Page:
While working at a wood camp in the Logan canyon during the winter of 1880, Caroline Simpson is forced to thwart the aggressive advances of Mr. Butch Larson, and in the process discovers that her long-time friend James has genuine affection for her. But as stubborn as Caroline is, she minimizes the emotions James has awakened in her, and it takes almost losing him to admit her true feelings.


AN UNEXPECTED PROPOSAL was introduced in the first volume of the bestselling and award-winning Timeless Romance Anthology series, WINTER COLLECTION:

**Amazon #1 Bestselling *New Release* in Clean Romance



**Amazon Top 10 in Regency Romance



**Amazon Top 5 in Victorian Romance                                                                                                                                                                         


Annette Lyon is the Whitney Award-winner author of Band of Sisters and a three-time recipient of Utah’s Best of State Medal for fiction, twice for novels and a third time for her novellas. She has received many publication awards from the League of Utah Writers, including the Silver Quill for her first book in the Newport Ladies Book Club series, Paige. She’s published more than a dozen novels, even more novellas, several nonfiction books, and over 120 magazine articles, and she has a cum laude BA in English from BYU. When she’s not writing, knitting, or eating chocolate, she can be found mothering and avoiding the spots on the kitchen floor.

Q and A with the Author:

Do you recall how your interest in writing
The credit goes to two people: Beverly Cleary (my first attempts at
writing were about rodents not unlike Ralph S. Mouse), and my older sister Mel,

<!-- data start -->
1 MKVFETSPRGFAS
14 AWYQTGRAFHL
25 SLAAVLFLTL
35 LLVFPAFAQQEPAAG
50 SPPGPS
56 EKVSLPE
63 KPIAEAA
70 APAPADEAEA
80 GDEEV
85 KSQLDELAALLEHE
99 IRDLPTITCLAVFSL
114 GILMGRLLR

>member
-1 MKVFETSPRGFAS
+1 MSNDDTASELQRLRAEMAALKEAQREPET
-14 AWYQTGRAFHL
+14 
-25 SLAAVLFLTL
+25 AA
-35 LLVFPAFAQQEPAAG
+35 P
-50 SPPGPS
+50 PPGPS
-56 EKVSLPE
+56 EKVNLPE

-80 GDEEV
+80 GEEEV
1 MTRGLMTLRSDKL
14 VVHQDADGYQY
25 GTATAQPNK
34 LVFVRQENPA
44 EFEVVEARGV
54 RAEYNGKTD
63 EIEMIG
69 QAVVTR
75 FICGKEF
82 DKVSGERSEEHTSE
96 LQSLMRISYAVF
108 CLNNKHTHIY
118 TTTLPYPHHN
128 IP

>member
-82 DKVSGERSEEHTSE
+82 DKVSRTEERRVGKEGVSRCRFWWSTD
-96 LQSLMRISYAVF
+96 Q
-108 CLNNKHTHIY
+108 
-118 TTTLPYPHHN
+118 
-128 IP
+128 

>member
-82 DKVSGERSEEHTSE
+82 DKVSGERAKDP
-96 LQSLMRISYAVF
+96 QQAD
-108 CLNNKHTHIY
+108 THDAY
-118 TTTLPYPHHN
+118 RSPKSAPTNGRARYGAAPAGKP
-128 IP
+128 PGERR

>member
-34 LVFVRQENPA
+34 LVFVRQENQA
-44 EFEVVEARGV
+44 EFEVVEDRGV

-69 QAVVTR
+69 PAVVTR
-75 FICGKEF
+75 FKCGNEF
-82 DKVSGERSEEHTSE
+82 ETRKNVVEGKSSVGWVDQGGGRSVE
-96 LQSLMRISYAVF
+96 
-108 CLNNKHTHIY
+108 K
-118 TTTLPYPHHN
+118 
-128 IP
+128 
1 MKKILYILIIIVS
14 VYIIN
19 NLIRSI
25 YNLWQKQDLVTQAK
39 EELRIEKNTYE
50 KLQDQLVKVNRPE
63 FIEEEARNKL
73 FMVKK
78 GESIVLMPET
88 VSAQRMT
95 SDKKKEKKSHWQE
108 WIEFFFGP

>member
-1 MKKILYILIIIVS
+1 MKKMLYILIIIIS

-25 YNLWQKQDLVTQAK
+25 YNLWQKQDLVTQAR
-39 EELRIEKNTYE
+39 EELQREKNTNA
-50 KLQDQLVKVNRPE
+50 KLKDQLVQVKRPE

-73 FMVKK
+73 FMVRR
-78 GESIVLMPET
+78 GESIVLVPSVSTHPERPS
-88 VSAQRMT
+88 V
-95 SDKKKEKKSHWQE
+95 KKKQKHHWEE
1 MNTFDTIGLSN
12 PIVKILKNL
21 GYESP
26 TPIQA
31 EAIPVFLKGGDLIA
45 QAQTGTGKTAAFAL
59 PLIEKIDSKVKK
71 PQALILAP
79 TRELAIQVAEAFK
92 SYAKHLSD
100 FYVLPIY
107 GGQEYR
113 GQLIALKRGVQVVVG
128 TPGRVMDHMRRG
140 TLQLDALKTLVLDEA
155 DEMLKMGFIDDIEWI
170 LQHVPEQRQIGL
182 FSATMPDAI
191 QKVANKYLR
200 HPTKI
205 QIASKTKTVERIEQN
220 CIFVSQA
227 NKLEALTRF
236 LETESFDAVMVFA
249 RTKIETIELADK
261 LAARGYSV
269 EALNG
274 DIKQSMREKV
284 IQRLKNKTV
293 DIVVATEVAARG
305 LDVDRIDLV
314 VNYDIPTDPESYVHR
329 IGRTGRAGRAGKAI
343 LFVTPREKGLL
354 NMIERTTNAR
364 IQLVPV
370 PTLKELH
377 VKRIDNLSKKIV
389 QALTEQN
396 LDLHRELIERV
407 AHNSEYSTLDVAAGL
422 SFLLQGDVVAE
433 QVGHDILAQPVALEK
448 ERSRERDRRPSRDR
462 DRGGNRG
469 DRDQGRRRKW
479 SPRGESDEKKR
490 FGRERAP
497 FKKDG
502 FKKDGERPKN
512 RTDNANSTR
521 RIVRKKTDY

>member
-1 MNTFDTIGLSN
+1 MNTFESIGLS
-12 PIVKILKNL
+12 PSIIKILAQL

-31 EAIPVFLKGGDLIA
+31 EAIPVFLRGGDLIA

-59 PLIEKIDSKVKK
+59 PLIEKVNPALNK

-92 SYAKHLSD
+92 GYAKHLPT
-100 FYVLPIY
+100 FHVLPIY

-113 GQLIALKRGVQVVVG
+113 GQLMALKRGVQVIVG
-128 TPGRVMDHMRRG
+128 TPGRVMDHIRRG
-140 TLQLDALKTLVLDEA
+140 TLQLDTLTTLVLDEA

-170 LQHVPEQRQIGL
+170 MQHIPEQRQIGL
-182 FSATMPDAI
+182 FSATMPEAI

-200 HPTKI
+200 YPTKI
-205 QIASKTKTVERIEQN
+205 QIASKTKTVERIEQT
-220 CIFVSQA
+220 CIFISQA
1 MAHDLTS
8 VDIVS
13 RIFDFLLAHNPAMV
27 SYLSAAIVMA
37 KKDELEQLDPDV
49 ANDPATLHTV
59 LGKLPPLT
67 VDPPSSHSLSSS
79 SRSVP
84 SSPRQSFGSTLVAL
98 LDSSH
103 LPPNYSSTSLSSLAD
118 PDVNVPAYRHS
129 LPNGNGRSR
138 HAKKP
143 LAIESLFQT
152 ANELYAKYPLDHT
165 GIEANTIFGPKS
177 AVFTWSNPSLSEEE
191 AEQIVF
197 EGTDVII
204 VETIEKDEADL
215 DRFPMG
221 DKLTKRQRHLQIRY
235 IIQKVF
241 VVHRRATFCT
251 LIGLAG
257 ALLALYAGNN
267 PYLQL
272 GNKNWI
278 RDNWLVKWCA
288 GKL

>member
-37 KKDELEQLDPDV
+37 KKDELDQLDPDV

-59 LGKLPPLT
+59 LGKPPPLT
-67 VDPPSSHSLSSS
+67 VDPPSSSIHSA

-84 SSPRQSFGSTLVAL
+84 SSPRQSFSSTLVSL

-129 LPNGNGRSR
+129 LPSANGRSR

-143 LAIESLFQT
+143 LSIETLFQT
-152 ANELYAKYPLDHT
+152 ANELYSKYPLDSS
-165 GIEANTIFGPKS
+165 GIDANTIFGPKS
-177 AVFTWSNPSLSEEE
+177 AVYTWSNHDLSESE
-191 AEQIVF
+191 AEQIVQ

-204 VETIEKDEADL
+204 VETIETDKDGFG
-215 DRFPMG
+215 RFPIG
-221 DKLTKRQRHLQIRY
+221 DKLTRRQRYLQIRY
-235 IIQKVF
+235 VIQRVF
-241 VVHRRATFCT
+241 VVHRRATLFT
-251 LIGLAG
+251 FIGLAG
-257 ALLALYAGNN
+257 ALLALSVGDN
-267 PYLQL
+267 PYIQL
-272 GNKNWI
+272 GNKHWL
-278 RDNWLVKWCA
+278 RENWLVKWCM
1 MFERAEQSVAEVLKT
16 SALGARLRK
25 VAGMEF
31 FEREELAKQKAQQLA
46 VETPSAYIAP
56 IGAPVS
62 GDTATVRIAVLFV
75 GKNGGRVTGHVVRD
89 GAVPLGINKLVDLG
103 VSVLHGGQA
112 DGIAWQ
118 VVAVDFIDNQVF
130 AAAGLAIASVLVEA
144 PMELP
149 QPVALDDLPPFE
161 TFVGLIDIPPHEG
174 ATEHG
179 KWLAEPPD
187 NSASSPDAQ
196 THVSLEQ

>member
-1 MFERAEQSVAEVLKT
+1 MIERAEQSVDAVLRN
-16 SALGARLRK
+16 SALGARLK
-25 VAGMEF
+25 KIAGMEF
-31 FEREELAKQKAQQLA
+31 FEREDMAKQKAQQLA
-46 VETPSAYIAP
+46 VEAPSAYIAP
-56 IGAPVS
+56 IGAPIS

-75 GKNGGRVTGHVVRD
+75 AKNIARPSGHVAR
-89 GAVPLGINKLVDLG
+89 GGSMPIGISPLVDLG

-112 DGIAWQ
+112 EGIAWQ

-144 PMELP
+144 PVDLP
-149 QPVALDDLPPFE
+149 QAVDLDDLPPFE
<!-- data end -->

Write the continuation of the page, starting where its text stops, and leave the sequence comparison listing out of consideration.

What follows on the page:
who was in sixth grade and oh-so-cool. She started writing stories, so of
course, writing had to be cool, and I started to. I was about eight years old
and have known ever since then that I wanted to be a writer. (All of these
years later, my older sister is also a writer; she’s about to finish her MFA in
creative nonfiction.)
Give us an insight into how your writing day/time
is structured?


When my children were very young, I wrote in snatches of time—fifteen
minutes here, half an hour during nap time, and so on. I got very good at
thinking ahead to what I’d write when the opportunity presented itself, and
then when I found myself in the dance studio lobby for 45 minutes during my
daughter’s class, I’d whip out 1500 words as fast as I could. They’re older now,
so my schedule is more flexible, but somehow, finding time is still hard. One
thing has always stayed the same, however: I cannot write well in the early
morning; my brain just refuses to work then. I’m most creative and able to
focus after noon and sometimes late in the evening when the house is
Connect with the Author here:
And there it was. She’d dreamed of her first proposal—the first of many,
she’d hoped—but the young man asking for her hand wasn’t supposed to be James.
How could she reject his offer and expect him to be her friend after?


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